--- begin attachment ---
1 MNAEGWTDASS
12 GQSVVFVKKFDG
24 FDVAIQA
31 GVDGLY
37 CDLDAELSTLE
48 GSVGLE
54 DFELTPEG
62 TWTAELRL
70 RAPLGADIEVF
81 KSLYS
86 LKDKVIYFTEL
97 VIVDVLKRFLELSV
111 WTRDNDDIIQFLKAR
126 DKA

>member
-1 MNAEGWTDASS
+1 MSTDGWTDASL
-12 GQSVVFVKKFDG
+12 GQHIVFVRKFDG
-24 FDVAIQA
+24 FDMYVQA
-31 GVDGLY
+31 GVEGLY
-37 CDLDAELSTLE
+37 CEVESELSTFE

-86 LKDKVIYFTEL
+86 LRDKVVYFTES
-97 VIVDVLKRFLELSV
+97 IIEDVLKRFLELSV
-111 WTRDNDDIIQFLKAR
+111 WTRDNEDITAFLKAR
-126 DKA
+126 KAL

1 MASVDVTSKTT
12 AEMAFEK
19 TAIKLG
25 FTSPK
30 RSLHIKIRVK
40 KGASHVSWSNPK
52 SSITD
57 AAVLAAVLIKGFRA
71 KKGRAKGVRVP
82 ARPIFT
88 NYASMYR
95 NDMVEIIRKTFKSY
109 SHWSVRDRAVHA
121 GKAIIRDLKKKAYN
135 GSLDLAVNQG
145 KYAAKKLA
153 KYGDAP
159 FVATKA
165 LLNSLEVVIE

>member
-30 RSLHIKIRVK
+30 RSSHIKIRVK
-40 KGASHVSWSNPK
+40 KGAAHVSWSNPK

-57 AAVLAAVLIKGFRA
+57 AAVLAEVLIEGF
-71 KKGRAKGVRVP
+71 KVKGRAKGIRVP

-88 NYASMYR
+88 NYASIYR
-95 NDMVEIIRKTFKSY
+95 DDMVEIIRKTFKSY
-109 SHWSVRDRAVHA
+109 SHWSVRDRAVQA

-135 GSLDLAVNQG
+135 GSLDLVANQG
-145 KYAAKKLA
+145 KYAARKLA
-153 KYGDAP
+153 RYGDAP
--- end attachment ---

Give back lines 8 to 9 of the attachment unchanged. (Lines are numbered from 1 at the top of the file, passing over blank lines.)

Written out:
62 TWTAELRL
70 RAPLGADIEVF